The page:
The “Uber” Problem with Self-Destructing Messaging Apps
November 30, 2017
Unfinished Business: A Wish List for New FRCP Amendments
December 28, 2017

Three Key Lessons from New TAR Decision Winfield v. City of New York

It’s not often that a judicial opinion provides instructive guidance on several different discovery issues. When that happens, lawyers should be particularly attentive to the court’s instructions. Such is the case with a new decision from Winfield v. City of New York.

In Winfield, U.S. Magistrate Judge Katharine Parker provided direction on issues ranging from attorney work product and Sedona Principle Six to proportionality and active judicial case management. All of which and more are considered in the context of a challenge to a responding party’s technology-assisted review (TAR) process.

The Discovery Dispute in Winfield

Winfield involves plaintiffs who are seeking redress for alleged discrimination in public housing offered by defendant New York City. To establish their claims, plaintiffs have sought various categories of documents from the city’s housing and planning departments, along with the mayor’s office. Plaintiffs complained that the city has taken a limited view of relevance and also made overly broad privilege designations. Each of these deficiencies, accordingly to plaintiffs, has caused the city’s TAR process to be improperly trained, resulting in relevant information being withheld from production. Plaintiffs sought an order mandating the disclosure of the city’s TAR process, along with categories of documents they argue have been improperly withheld as being nonresponsive or privileged.

In response, the court held that the city’s TAR process was sufficient. After a detailed in camera review, the court explained that the “training and review processes and protocols” the city used to develop its TAR workflow were “far from” being grossly negligent or unreasonable, as plaintiffs asserted. Instead, the court found the seed set to be thoroughly developed, comprised of over 7,200 responsive, non-responsive, and privileged documents taken from judgmental and random samples. The court was also satisfied with the city’s validation process, which complied with TAR “best practices.”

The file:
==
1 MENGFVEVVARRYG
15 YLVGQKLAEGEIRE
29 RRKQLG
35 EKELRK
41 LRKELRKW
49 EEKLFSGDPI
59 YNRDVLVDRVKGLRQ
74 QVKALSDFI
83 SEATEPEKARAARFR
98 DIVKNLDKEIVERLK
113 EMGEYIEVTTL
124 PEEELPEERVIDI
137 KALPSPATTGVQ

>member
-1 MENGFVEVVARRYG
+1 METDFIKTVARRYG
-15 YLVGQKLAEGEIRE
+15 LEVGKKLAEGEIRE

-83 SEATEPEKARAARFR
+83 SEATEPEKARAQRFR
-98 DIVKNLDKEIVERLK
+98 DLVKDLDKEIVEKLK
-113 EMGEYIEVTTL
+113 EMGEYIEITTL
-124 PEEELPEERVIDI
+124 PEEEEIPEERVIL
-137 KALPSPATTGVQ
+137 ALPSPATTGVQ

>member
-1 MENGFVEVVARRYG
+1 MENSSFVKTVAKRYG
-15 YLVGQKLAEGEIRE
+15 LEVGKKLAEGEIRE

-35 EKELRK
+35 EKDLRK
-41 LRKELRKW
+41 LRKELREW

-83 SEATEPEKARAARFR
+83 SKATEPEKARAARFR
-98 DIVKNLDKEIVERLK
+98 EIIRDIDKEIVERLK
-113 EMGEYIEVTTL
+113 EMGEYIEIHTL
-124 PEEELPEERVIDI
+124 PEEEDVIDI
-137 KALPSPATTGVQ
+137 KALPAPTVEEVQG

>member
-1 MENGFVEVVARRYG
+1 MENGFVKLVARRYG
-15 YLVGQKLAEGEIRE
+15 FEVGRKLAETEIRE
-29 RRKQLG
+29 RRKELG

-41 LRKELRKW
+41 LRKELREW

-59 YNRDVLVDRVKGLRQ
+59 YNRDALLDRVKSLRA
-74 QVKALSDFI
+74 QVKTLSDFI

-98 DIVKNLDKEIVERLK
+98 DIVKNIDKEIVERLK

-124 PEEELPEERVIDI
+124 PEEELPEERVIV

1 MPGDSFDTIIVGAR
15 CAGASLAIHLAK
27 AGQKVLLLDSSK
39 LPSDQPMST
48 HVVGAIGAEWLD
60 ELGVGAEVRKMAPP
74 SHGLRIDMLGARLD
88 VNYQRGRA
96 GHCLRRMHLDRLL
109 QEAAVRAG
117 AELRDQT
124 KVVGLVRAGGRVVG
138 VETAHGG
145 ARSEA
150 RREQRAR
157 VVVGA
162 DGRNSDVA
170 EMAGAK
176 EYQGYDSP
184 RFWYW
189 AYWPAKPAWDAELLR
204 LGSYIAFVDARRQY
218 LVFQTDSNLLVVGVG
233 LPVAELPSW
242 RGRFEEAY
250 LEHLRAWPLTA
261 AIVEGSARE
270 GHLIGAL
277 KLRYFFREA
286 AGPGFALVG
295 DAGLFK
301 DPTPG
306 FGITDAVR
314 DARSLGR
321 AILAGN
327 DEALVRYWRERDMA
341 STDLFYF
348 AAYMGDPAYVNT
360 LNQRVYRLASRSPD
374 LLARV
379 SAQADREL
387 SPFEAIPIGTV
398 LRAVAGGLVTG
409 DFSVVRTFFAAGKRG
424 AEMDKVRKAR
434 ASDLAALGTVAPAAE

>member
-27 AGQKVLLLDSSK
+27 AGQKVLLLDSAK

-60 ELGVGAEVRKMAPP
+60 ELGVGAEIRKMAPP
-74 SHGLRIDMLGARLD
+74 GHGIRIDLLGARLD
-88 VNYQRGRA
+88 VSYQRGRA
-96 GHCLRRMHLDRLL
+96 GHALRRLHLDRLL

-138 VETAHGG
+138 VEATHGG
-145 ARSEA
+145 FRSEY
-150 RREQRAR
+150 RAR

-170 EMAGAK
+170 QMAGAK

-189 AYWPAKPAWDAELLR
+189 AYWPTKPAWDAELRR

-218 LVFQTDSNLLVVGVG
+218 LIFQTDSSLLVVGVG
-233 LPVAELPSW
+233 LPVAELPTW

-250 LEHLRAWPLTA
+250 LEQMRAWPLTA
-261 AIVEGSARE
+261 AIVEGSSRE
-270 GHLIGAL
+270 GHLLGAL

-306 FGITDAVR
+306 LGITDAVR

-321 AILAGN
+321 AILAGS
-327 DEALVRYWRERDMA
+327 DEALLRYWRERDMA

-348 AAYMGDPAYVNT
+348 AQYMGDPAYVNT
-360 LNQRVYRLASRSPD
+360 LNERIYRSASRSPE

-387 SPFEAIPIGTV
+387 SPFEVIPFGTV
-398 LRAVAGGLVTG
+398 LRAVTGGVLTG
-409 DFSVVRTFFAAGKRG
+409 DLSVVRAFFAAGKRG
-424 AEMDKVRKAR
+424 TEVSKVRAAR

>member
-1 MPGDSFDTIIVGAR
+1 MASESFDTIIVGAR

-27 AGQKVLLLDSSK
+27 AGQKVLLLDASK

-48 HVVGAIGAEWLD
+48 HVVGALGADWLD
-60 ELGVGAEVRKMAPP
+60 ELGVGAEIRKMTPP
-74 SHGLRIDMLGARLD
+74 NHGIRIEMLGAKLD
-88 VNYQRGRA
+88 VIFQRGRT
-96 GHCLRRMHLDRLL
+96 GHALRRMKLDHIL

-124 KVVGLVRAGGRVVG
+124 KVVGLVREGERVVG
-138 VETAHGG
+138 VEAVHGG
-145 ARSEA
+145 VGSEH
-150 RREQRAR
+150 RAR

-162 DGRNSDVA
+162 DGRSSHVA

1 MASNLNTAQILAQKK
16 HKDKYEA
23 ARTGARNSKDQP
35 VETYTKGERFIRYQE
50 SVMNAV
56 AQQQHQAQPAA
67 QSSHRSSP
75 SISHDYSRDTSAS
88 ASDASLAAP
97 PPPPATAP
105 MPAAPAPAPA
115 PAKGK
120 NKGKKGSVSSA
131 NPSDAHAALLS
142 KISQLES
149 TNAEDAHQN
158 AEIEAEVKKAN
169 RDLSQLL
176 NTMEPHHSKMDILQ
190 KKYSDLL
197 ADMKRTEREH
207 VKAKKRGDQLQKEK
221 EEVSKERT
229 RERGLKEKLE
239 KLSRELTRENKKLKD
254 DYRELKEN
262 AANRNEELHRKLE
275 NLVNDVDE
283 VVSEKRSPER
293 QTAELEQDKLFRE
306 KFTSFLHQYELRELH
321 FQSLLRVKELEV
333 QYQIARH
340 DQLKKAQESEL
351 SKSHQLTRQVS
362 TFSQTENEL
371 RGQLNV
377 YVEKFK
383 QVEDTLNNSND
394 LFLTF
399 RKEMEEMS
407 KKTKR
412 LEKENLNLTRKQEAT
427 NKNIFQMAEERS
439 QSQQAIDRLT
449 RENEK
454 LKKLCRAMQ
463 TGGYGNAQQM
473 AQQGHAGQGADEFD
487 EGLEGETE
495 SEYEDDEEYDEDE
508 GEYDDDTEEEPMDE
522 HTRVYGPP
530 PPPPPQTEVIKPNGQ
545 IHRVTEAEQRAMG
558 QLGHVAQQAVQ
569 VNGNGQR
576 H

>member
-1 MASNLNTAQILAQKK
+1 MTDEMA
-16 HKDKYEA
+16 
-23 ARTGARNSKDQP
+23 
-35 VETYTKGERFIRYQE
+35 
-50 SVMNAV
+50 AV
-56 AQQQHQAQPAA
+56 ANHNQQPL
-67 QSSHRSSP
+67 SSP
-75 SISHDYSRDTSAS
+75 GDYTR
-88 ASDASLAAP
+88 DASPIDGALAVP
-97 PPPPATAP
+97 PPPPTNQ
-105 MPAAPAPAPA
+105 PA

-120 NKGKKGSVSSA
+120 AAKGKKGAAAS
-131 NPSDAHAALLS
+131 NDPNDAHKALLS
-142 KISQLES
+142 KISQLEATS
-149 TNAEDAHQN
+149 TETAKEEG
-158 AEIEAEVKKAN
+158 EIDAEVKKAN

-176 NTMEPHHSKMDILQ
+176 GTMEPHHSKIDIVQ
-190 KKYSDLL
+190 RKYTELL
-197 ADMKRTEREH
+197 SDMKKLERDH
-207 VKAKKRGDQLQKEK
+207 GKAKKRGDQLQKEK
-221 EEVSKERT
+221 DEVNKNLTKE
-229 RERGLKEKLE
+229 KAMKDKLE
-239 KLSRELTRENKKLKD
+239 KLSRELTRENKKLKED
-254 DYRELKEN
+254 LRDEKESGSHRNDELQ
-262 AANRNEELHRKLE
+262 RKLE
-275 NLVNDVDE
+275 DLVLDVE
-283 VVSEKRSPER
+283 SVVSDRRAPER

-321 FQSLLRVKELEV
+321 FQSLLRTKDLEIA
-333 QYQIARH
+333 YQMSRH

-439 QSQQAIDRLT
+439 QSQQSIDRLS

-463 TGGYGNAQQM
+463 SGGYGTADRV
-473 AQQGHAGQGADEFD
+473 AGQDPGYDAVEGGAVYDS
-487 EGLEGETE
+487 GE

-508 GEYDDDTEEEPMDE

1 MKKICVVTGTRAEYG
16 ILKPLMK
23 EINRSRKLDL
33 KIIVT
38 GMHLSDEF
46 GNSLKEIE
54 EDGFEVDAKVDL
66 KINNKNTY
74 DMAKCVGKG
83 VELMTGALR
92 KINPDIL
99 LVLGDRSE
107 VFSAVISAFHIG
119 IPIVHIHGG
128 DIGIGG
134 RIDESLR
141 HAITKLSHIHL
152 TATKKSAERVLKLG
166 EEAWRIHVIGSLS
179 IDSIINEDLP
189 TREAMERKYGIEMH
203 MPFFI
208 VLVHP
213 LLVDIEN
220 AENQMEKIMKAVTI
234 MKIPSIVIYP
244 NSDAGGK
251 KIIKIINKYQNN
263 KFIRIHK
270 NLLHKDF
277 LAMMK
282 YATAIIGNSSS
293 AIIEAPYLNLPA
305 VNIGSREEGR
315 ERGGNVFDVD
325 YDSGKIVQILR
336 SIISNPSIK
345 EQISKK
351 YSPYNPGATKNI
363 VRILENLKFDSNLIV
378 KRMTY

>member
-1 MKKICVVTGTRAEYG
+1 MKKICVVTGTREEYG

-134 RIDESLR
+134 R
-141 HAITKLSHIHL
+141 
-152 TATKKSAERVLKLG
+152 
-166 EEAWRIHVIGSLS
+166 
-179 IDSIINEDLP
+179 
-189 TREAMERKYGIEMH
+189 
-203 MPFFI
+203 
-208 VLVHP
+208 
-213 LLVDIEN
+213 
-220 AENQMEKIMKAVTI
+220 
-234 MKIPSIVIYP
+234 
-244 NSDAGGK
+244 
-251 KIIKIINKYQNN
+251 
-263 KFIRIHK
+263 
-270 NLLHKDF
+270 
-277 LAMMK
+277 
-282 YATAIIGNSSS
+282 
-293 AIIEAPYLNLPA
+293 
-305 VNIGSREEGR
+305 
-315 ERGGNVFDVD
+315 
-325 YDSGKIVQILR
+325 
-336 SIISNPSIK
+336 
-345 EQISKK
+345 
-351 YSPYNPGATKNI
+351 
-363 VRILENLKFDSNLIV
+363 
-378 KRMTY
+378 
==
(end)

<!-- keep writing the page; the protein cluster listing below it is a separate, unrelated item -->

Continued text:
The court did find that the city had made review errors, which resulted in responsive information being withheld from production. Those errors were not “sufficient to question the accuracy and reliability of the City’s TAR process as a whole.” Nevertheless, they apparently justified an order compelling the city to produce 400 nonresponsive documents randomly sampled from its custodians. Such a production order would provide greater “transparency” into the city’s production and allow plaintiffs to ferret out whether there were additional production errors.

Three Key Lessons from Winfield

Winfield is instructive on various topics. In connection with its order, the court emphasized the continuing primacy of Sedona Principle Six in discovery, i.e., that the responding party is best situated to determine how it should search for, review, and produce its responsive information. Judge Parker also highlighted the need to apply proportionality standards and the importance of avoiding a mythical standard of perfection in ESI productions. While these and other principles from the case are significant, three key lessons emerge from Winfield.

     1. Avoid Production of Nonresponsive Documents